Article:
Updated: May 19, 2016
Being able to use your smartphone as a desktop has a lot of allure to lots of people. Phones and tablets are all nice and dandy, but due to evolutionary factors explained in a related article, they are not really useful for anything but passive enjoyment of content. You simply cannot get the same type and/or amount of speed, efficiency, productivity, and multi-tasking like you can on a keyboard-and-mouse device. Plus money.
But what if you could transform your touch device into a would-be desktop? Sounds good, and this is what Convergence is. Dubbed various names and titles, this element of the M10 Ubuntu tablet sounds like an excellent selling point. I've already given you a review of what the hardware and the operating system can do, but we did not dwell on the desktop-like usage. We will do that now.
My Convergence test is going to include the following: 10 inches of Ubuntu tablets, to be taken before a meal on an empty stomach, one tablespoon of HDMI cable and some nice adapters, one LG smart TV, and one Wireless keyboard with a dongle, previously used for my Raspberry Pi testing. Mix it all together, bake for 35 minutes at high quality, and produce the now ready and rad and ever so crisply delightful article from an oven.
I decided to see both what the tablet would actually do once connected, but also see if I can use an external keyboard and mouse to navigate the desktop mode, because touch isn't really practical for speed. Or as they say, I feel a need, a need for speed!
Very early into the testing I realized I did not have a USB to micro-USB adapter, which precluded me from connecting the keyboard dongle to the tablet, and using the standard connection, normally reserved for charging, does not quite work. Well, the keyboard was not meant to be for now. Another time.
Once connected, the M10 tablet displayed a message telling me the large touch screen was now acting as a touchpad, and I could see the mouse cursor moving on the TV's 42-inch display. For some reason, the over-HDMI tablet control always ended up with the portrait rather than landscape, and that does mess up your spatial understanding of things. Locking the rotation did not help.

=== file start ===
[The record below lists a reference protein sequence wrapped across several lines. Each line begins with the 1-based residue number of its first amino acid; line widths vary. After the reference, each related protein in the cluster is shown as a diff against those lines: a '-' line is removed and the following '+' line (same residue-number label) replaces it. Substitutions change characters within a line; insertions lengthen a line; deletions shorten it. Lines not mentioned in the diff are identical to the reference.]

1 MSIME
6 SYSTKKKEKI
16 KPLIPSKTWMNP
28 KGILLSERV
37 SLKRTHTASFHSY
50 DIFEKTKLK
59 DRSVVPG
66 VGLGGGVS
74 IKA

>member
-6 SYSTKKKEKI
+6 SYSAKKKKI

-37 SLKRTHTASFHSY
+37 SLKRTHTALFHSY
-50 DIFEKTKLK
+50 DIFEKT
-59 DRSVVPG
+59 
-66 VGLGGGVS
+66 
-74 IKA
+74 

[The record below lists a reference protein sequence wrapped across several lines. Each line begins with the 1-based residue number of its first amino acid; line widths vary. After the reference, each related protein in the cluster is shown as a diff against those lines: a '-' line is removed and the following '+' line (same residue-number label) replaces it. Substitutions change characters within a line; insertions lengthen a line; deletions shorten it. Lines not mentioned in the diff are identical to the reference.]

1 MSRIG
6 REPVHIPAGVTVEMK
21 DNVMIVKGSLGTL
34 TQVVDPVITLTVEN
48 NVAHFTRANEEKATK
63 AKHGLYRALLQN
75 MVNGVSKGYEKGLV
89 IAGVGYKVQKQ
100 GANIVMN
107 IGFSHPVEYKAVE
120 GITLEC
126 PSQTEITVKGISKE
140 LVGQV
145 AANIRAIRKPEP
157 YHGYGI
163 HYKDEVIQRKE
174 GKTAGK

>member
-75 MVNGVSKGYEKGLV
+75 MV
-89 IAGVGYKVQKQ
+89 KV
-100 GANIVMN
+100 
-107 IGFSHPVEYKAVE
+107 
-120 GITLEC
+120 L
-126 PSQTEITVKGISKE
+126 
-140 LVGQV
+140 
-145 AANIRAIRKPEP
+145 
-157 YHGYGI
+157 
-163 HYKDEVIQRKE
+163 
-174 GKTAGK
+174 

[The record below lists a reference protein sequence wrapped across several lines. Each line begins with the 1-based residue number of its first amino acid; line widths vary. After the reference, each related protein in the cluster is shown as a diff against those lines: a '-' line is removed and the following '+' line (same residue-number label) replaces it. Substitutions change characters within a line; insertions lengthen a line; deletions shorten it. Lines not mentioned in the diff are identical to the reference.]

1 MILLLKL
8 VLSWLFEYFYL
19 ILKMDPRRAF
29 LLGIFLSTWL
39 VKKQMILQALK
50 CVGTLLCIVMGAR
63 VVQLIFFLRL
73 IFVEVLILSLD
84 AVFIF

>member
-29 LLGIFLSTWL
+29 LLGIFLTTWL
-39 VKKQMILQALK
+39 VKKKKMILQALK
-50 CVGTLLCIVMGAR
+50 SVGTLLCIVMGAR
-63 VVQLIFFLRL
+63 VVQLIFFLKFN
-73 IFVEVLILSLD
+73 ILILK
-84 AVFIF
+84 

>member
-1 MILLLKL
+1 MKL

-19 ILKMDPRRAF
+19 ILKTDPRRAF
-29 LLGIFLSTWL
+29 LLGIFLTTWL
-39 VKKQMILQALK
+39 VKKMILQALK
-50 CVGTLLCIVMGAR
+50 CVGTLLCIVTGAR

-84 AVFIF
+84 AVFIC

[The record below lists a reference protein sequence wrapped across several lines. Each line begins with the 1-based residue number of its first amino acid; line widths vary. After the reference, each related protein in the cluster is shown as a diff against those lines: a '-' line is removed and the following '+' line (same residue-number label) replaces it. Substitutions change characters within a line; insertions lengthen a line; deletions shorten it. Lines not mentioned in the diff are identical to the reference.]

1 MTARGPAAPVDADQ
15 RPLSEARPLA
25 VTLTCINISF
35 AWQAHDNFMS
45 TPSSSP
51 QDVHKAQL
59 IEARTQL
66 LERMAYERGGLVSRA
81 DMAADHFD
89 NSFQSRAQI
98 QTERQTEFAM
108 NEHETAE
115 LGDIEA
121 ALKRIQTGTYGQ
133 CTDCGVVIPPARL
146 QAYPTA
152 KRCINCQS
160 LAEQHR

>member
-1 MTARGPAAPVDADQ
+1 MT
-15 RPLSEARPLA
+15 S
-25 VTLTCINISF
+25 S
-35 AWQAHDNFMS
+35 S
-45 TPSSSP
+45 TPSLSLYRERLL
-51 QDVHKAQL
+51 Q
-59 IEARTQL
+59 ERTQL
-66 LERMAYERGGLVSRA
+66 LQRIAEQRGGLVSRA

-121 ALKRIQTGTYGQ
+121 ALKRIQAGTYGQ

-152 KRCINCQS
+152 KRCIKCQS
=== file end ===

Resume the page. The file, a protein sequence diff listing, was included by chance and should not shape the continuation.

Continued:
Overall, it worked as advertised - mostly. I had a decent network signal, which beats the result achieved by the Fire TV Stick placed in exactly the same spot, but matches the larger Fire TV and other appliances used in the same manner slash geometry.
Then, I was not pleased by the fact the display looked misaligned. It seems like I needed to calibrate the screen edges to actually see the full Ubuntu screen. Luckily, this was a quick and simple fix. I just had to make the TV scan the source rather than use slash force a 16:9 aspect ratio. Then again, all other media gadgets we tested in the past seemed to behave nicely, which can possibly be attributed to the fact they do not have their own screen and such. Dunno.
I can't begin to express how bothered I was by the screen calibration. Luckily, solved easily.
Once this hurdle was cleared, the rest of my brief testing was smooth sailing. I also tried the tablet in different conditions, including full-day glare, twilight and internal spot and fluorescent lighting, and it looked quite presentable. Worked neatly too. In fact, there's really no reason why you couldn't have Ubuntu OS powering a smart TV of some kind. On that bombshell. Or is it a bombbash. Oh, get it? Hi hi.
Arthur C. Clarke said (wrote): any sufficiently advanced technology is indistinguishable from magic. In this regard, the Ubuntu tablet did pretty well. The desktop mode was activated with the external displayed connected, and windows all had borders and such. Network worked fine, and all considered, ignoring the underlying Ubuntu bugs affecting this tablet, the end product was working with flair.I still think users should have an option to mirror displays rather than be forced to use a blind touchpad that is not in the same plane like the external monitor - or the same geometry, as that can be confusing. Plus, I owe you the full keyboard/mouse test. There are a few other tiny niggles, but in general, I don't have anything bad or outrageous to share here. Which is exactly how technology ought to be. Simple. Seamless. Friendly to the user to the point of blissful apathy. Not bad. Not bad at all. After a less than stellar start with M10, this is exactly the motivational boost this product needs. To be continued.